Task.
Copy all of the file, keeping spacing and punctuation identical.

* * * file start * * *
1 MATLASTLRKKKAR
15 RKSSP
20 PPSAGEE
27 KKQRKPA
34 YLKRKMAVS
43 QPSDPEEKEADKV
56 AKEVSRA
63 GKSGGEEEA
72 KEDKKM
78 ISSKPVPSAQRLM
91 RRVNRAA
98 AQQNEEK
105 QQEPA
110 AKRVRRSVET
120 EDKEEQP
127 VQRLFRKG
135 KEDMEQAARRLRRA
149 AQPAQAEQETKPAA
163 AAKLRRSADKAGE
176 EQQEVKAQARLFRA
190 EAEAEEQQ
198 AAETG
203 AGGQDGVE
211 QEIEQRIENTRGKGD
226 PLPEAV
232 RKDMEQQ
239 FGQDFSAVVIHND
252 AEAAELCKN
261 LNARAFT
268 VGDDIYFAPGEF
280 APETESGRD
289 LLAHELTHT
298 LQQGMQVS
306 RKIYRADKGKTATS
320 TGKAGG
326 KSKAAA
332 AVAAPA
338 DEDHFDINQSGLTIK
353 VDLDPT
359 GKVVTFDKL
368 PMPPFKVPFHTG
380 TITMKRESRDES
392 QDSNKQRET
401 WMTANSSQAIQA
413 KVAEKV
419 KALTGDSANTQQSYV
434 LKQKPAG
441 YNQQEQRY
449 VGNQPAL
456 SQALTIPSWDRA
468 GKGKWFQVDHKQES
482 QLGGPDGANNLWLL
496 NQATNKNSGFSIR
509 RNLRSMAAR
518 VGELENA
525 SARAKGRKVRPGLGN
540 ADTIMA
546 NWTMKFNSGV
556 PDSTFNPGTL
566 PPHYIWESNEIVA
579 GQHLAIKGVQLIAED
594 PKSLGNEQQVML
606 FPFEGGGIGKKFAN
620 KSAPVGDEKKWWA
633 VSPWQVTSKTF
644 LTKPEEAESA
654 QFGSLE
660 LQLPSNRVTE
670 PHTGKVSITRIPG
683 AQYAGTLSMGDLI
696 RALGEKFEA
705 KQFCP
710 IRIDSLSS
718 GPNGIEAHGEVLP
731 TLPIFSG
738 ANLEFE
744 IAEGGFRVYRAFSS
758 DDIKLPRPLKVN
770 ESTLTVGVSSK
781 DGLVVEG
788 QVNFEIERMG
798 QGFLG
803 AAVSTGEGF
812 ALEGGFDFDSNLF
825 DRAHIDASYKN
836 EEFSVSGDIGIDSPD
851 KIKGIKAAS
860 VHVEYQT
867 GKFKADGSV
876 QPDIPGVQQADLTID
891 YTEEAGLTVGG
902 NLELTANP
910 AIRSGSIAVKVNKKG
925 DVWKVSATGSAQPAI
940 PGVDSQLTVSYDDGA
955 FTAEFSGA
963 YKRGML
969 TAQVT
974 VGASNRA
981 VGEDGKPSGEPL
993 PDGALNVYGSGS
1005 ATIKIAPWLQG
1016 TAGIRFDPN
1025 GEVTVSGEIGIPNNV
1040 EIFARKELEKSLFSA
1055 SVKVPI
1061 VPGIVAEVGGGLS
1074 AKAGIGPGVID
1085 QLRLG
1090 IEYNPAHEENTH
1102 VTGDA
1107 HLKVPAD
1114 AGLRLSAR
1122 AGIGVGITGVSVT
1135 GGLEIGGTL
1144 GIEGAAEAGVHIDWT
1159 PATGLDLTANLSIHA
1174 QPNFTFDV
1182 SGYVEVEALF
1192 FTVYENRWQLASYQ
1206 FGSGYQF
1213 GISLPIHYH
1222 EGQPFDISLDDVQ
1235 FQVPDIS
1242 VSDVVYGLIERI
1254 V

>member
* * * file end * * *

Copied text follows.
1 MATLASTLRKKKAR
15 RKSSP
20 PPSAGEE
27 KKQRKPA
34 YLKRKMAVS
43 QPSDPEEKEADKV
56 AKEVSRA
63 GKSGGEEEA
72 KEDKKM
78 ISSKPVPSAQRLM
91 RRVNRAA
98 AQQNEEK
105 QQEPA
110 AKRVRRSVET
120 EDKEEQP
127 VQRLFRKG
135 KEDMEQAARRLRRA
149 AQPAQAEQETKPAA
163 AAKLRRSADKAGE
176 EQQEVKAQARLFRA
190 EAEAEEQQ
198 AAETG
203 AGGQDGVE
211 QEIEQRIENTRGKGD
226 PLPEAV
232 RKDMEQQ
239 FGQDFSAVVIHND
252 AEAAELCKN
261 LNARAFT
268 VGDDIYFAPGEF
280 APETESGRD
289 LLAHELTHT
298 LQQGMQVS
306 RKIYRADKGKTATS
320 TGKAGG
326 KSKAAA
332 AVAAPA
338 DEDHFDINQSGLTIK
353 VDLDPT
359 GKVVTFDKL
368 PMPPFKVPFHTG
380 TITMKRESRDES
392 QDSNKQRET
401 WMTANSSQAIQA
413 KVAEKV
419 KALTGDSANTQQSYV
434 LKQKPAG
441 YNQQEQRY
449 VGNQPAL
456 SQALTIPSWDRA
468 GKGKWFQVDHKQES
482 QLGGPDGANNLWLL
496 NQATNKNSGFSIR
509 RNLRSMAAR
518 VGELENA
525 SARAKGRKVRPGLGN
540 ADTIMA
546 NWTMKFNSGV
556 PDSTFNPGTL
566 PPHYIWESNEIVA
579 GQHLAIKGVQLIAED
594 PKSLGNEQQVML
606 FPFEGGGIGKKFAN
620 KSAPVGDEKKWWA
633 VSPWQVTSKTF
644 LTKPEEAESA
654 QFGSLE
660 LQLPSNRVTE
670 PHTGKVSITRIPG
683 AQYAGTLSMGDLI
696 RALGEKFEA
705 KQFCP
710 IRIDSLSS
718 GPNGIEAHGEVLP
731 TLPIFSG
738 ANLEFE
744 IAEGGFRVYRAFSS
758 DDIKLPRPLKVN
770 ESTLTVGVSSK
781 DGLVVEG
788 QVNFEIERMG
798 QGFLG
803 AAVSTGEGF
812 ALEGGFDFDSNLF
825 DRAHIDASYKN
836 EEFSVSGDIGIDSPD
851 KIKGIKAAS
860 VHVEYQT
867 GKFKADGSV
876 QPDIPGVQQADLTID
891 YTEEAGLTVGG
902 NLELTANP
910 AIRSGSIAVKVNKKG
925 DVWKVSATGSAQPAI
940 PGVDSQLTVSYDDGA
955 FTAEFSGA
963 YKRGML
969 TAQVT
974 VGASNRA
981 VGEDGKPSGEPL
993 PDGALNVYGSGS
1005 ATIKIAPWLQG
1016 TAGIRFDPN
1025 GEVTVSGEIGIPNNV
1040 EIFARKELEKSLFSA
1055 SVKVPI
1061 VPGIVAEVGGGLS
1074 AKAGIGPGVID
1085 QLRLG
1090 IEYNPAHEENTH
1102 VTGDA
1107 HLKVPAD
1114 AGLRLSAR
1122 AGIGVGITGVSVT
1135 GGLEIGGTL
1144 GIEGAAEAGVHIDWT
1159 PATGLDLTANLSIHA
1174 QPNFTFDV
1182 SGYVEVEALF
1192 FTVYENRWQLASYQ
1206 FGSGYQF
1213 GISLPIHYH
1222 EGQPFDISLDDVQ
1235 FQVPDIS
1242 VSDVVYGLIERI
1254 V

>member